OK/Cancel: World's First HCI Rap:
"We Got It"
Check it: An OK/Cancel exclusive. We present to you "We Got It", a song for the users. Representing our HCI, Usability, and Interaction Design brethren. Music and lyrics by our very own Tom Chi with vocals by Tom Chi and KC.

Select the appropriate region and the download (mp3) will begin:

* [Americas]

* [Europe]

* [Aus / Asia]

Be prepared for serious HCI flava.



LYRICS ---------------------------------------

Yo -- this is an OK/Cancel exclusive
for the first time in history:
HCI and hiphop together.
for your educational pleasure
now check this while I wreck with some buttons and levers
give me 10 seconds and I'll start this endeavor

HCI? yo we got it
UCD? yo we got it
focus on usability, yeh we're on it
champion the user to keep the work honest
that's the task that's upon us

So you say got an application to build
Market niche you going to fill with a product that's a killer
You got 'funding in the millions and a team that is willing
to follow any schedule that you set before them

But wait a sec here, I don't see any HCI,
Man you're headed for more drama than "Days of 'our Lives"
you're gonna end up with something that users despise
lest get their feedback throughout the project timeline

So sit down -- and listen to me
No one wants see their product become ancient history
BEFORE you start rushing to build those interfaces
your best bet is make a set :: of simple use cases

They should describe what users actually do
and if that's unknown, run a contextual inquiry too
Because your interface will never be easy to follow
lest you build it to match up with their cognitive models

After that generate a lot of designs
run them by some users even just 2 at a time
iterate and iterate and soon you'll oblitherate
any interfaces which are wack or inconsiderate

that will help you mitigate support costs or generate
website hit rates and orders. So check it:
you'll be taking profits instead of mounting losses
'Cause you brought us in at-the front of the process

HCI? yo we got it
UCD? yo we got it
focus on usability, yeh we're on it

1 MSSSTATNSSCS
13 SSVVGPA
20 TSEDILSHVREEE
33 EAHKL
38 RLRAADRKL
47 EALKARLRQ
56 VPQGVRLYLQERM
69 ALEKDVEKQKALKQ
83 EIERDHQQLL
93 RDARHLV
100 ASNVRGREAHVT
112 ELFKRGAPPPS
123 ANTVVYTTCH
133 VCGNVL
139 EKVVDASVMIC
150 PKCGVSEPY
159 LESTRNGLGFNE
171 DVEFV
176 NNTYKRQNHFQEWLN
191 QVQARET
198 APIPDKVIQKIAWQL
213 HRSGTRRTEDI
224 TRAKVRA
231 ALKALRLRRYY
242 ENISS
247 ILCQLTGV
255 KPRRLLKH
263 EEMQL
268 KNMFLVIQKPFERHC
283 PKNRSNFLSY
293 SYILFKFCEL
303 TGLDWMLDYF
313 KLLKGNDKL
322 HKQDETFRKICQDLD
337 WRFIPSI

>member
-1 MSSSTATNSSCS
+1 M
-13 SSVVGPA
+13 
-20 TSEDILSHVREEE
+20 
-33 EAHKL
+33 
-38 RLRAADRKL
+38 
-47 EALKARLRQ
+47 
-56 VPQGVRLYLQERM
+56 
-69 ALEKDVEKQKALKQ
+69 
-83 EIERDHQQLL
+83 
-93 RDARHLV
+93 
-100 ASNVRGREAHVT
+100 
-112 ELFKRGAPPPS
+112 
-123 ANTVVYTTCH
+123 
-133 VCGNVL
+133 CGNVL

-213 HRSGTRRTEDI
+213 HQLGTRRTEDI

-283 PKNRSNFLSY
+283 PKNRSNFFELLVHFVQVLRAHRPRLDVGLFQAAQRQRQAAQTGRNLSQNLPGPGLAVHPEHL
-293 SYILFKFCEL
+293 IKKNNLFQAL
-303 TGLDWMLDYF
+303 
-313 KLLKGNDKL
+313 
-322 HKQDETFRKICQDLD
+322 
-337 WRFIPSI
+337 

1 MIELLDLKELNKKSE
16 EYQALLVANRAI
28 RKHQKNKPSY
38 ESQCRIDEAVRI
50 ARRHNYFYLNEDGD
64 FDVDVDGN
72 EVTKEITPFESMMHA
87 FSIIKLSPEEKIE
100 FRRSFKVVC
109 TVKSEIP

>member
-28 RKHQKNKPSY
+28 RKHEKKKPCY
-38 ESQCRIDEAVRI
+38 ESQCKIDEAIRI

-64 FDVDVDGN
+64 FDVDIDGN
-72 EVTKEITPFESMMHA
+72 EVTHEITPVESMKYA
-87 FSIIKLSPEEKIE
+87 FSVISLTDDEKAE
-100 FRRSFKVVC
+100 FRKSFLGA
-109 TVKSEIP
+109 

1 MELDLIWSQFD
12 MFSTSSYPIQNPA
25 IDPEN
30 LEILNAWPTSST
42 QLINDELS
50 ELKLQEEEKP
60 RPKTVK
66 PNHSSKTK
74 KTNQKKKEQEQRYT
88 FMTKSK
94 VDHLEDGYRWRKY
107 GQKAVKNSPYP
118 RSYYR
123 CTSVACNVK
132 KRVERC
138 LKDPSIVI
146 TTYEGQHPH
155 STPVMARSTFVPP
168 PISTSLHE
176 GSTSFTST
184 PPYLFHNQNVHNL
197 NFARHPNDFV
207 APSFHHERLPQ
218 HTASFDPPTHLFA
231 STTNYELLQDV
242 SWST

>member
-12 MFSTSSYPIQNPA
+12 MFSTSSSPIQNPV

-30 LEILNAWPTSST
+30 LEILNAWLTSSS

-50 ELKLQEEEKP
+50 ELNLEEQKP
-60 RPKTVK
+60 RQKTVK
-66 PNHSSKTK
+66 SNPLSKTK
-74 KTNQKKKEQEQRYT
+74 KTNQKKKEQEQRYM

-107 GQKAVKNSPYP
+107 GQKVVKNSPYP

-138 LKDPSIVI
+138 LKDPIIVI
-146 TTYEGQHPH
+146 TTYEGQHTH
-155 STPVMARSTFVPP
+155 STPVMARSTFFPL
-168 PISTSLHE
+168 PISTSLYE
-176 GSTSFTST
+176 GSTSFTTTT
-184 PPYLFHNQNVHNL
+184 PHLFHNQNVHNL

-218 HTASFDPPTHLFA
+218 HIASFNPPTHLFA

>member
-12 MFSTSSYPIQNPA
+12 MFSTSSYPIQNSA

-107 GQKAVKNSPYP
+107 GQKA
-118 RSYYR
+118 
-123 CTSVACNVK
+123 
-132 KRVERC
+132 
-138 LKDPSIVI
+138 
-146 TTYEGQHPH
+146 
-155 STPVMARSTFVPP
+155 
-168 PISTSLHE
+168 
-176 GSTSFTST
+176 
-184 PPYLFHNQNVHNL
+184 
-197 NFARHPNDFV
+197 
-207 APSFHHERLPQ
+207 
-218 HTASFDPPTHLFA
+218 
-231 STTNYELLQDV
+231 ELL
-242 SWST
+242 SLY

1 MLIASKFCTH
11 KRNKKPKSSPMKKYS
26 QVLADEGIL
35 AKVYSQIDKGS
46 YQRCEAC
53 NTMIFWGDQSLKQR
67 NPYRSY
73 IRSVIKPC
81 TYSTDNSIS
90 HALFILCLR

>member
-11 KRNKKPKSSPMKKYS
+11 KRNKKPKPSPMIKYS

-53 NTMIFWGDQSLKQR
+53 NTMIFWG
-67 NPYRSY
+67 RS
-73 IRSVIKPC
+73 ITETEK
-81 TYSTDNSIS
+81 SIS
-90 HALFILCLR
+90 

champion the user to keep the work honest
that's the task that's upon us

So you're just starting out, and want to know more? design of
everyday things will help you get through the door
and it takes less than 7 seconds, if your logged on
to scope an alertbox over at useit.com

now peruse on over to Schniderman and Cooper
along with Steve Krug they stop interface bloopers
and when you got to check where the user's head is at
best pick up a copy of Beyer and Holtzblatt

perhaps you're a coder needing HCI bad? we got
peeps that speak your language, like Spolsky and Winograd
and lastly if you're asking to see the larger picture
read Rosenfeld and Morville, and have Tufte chart it later

HCI? yo we got it
UCD? yo we got it
focus on usability, yeh we're on it
champion the user to keep the work honest
that's the task that's upon us

HCI? yo we got it
UCD? yo we got it
focus on usability, yeh we're on it
champion the user to keep the work honest
that's the task that's upon us

Alright, that will get ya'll started.
Shout out to Snoop Toggy Togg, Eazy Z, LL Spool J, and other headz i didn't get to mention right here.

Userati unite - to keep the interactions clear. nice.
yo ima pass this over to KC now, check this out

Yo this KC in the UK
bringing usability from London to Van-city
if your 'project goes pear-shaped then come get me
or perhaps that geezer the brilliant Tom Chi
all lightweights, clear out right
ok-cancel is here now